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BP’s relief well moment of truth on collision course with Gulf storm season

The views expressed are those of the author and are not necessarily those of Scientific American.


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BP, Deepwater, oilAs the first of the Deepwater relief wells sinks to within a few hundred meters of intersecting the leaking Macondo oil well deep below the Gulf of Mexico’s seafloor, BP’s moment of truth is coming. Unfortunately, so is tropical storm Alex and its 95 kilometer-per-hour winds. The National Weather Service’s National Hurricane Center forecasts that Alex could become a hurricane on Tuesday, possibly delaying the drilling of relief wells generally seen as the best and last hope to plug the 9.5 million liters of crude gushing into the Gulf daily.

The first relief well, which BP started drilling on May 2, is about 5,100 meters below the Gulf’s surface and has another 275 meters to go before it can be lined up to intersect the main Macondo well. As the relief well has gotten closer to the Macondo well, BP has twice removed the drill bit and replaced it with a wire line tool that sends current into the surrounding rock formation. That ranging signal is returned by the original well’s casing, allowing workers to pinpoint Macondo’s exact location. The process of replacing the drill bit with the wire line tool can take up to two days, a delay BP is willing to endure to improve the accuracy of their drilling.

When BP gets close enough, it will drill right into the Macondo well and pump heavy drilling mud down the relief well with the help of four pumps, each with 2,200-horsepower engines. Kent Wells, BP’s senior vice president of exploration and development, says that the relief wells should require less pressure to install the drilling mud than the earlier failed attempt to force mud from ships on the Gulf’s surface straight down into the Macondo well 1,500 meters below (a procedure known as a "top kill"). In a video posted to BP’s Web site describing the relief well work, Wells says he has a "tremendous confidence" in his company’s relief well operation. By injecting the drilling mud at an angle near the bottom of the well, the mud will meet less resistance, Wells says of the "bottom kill" procedure. Both wells are still estimated to take about three months to complete, which means neither would be ready before the beginning of August.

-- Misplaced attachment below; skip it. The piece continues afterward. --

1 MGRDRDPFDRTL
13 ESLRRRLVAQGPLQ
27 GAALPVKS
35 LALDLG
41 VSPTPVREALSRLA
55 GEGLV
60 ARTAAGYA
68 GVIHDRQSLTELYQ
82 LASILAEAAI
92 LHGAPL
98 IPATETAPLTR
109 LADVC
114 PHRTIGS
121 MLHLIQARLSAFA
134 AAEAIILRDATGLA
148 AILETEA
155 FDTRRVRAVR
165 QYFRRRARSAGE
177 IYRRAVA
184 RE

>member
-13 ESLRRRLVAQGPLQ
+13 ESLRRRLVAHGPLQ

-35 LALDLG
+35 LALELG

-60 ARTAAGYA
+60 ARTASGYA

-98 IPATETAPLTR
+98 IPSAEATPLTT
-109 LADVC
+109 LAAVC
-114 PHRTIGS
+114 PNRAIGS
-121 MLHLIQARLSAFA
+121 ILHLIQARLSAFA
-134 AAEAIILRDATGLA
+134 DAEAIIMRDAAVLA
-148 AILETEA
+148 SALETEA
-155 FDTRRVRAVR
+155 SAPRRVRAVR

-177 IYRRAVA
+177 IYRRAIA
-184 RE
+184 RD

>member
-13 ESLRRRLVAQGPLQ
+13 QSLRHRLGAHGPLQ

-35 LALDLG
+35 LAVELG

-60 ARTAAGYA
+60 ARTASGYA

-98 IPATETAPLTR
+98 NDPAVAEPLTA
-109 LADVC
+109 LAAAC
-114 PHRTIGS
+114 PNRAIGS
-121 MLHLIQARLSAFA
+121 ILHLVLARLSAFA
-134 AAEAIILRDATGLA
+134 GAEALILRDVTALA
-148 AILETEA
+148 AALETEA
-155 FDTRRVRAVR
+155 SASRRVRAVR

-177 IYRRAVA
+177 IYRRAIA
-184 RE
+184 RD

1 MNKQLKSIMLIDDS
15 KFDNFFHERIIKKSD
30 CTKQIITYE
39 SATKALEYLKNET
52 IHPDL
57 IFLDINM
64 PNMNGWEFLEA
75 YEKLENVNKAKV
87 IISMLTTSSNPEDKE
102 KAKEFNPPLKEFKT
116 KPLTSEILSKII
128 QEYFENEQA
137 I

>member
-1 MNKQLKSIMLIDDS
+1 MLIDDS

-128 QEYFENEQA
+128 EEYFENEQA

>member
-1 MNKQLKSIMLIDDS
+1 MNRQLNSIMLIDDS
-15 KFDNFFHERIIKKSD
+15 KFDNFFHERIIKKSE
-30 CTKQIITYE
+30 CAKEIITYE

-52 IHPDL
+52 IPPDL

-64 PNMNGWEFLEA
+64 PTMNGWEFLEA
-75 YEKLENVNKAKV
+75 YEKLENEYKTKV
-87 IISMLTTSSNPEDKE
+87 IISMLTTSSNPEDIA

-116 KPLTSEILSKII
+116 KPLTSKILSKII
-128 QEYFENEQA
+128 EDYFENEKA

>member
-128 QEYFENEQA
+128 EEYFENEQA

Alex is expected to make landfall between Brownsville, Texas, and Ciudad Madero in Mexico at mid-week. This would spare BP’s oil collection south of Louisiana from a direct hit but might still disrupt these efforts as well as relief well drilling. BP is planning to install a floating riser system that would allow more rapid disconnection and reconnection of its oil-collection system. The company is also developing plans for additional leak containment capacity and flexibility for mid-July, including a second floating riser system and additional capacity through a new cap on the Macondo well’s broken blowout preventer.